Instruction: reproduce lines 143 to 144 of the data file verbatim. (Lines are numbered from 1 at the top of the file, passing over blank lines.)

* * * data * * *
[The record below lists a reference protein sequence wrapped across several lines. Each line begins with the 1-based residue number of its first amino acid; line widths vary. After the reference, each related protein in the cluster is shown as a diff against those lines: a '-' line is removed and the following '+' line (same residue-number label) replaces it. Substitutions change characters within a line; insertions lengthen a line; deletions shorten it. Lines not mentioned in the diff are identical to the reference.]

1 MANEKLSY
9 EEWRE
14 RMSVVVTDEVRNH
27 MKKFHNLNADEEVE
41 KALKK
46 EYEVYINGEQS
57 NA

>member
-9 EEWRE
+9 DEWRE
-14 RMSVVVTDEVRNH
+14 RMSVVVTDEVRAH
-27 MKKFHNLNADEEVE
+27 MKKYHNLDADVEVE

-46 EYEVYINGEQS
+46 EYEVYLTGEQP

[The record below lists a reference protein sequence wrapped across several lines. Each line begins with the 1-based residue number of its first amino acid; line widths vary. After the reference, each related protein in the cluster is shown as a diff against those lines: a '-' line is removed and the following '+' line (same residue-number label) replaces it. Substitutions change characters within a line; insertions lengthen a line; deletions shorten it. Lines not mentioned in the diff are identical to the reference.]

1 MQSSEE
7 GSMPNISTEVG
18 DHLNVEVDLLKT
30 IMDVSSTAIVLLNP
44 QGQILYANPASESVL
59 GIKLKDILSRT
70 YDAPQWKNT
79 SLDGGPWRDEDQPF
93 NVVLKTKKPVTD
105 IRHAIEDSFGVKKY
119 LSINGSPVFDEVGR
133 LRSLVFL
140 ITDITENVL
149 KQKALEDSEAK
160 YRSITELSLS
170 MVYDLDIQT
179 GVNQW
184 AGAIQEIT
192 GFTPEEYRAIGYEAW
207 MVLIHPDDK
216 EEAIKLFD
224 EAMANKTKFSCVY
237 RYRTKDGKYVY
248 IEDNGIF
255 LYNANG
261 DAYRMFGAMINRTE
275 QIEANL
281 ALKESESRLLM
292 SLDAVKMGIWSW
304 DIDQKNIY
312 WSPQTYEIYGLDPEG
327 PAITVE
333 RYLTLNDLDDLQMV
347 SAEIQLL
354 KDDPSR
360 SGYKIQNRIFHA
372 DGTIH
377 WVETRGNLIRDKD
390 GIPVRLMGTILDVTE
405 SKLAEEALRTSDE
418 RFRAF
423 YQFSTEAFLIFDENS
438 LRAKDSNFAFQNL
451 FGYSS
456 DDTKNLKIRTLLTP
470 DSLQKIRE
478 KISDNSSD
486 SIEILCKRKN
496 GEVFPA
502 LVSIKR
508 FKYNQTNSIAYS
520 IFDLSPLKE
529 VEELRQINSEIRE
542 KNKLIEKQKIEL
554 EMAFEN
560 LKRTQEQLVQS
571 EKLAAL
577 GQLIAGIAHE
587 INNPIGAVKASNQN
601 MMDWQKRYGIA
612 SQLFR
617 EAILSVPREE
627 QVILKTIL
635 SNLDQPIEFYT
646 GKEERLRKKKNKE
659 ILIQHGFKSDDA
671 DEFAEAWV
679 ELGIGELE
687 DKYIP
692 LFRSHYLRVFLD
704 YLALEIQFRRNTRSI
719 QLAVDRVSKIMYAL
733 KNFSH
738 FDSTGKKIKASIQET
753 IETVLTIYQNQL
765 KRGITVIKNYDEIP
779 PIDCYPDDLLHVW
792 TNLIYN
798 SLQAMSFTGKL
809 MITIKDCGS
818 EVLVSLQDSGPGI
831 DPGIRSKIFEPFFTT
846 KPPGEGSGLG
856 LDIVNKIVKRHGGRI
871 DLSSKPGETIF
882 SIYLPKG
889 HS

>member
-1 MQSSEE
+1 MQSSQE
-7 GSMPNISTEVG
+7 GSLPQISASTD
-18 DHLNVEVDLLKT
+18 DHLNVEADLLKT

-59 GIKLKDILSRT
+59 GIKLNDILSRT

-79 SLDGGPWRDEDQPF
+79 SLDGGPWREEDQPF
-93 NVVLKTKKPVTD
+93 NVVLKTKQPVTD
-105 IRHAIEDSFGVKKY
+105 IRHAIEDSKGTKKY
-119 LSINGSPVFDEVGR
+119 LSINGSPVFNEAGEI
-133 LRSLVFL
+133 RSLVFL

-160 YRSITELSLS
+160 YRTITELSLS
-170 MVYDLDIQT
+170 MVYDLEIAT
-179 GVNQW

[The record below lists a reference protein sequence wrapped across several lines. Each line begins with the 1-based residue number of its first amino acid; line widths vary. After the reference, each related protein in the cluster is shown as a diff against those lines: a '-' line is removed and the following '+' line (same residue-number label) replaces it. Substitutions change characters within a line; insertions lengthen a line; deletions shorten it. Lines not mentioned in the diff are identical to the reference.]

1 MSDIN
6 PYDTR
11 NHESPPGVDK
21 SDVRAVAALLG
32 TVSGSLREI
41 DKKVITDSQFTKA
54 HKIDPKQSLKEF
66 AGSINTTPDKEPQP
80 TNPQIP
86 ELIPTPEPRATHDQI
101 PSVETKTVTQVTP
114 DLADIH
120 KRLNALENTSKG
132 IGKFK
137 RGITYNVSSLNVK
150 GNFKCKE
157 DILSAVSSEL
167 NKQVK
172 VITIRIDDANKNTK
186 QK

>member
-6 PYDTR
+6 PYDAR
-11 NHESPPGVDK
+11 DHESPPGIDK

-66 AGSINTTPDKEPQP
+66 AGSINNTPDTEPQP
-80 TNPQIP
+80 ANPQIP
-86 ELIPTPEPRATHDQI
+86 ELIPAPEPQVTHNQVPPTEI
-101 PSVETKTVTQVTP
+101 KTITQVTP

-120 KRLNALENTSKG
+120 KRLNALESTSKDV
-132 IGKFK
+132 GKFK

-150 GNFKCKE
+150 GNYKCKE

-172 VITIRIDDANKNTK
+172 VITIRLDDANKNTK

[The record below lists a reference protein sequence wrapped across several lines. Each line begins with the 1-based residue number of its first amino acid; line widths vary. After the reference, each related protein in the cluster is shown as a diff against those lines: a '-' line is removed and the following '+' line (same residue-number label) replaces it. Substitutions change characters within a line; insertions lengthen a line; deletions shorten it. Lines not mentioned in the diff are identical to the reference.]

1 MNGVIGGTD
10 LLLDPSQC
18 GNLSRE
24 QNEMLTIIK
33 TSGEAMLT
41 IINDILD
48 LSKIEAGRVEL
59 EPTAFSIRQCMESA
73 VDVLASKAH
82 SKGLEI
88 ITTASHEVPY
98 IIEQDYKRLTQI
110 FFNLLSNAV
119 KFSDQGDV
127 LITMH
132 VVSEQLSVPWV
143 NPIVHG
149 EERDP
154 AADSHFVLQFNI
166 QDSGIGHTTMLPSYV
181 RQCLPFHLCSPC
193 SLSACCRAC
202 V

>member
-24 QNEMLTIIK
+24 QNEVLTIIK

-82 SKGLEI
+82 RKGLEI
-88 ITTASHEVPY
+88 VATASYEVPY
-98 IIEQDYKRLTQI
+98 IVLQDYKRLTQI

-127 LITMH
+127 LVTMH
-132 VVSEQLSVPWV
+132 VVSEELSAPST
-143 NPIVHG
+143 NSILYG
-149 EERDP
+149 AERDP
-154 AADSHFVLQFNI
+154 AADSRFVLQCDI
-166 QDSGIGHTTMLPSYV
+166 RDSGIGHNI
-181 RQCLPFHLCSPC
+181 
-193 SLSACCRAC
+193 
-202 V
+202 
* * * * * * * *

120 KRLNALENTSKG
132 IGKFK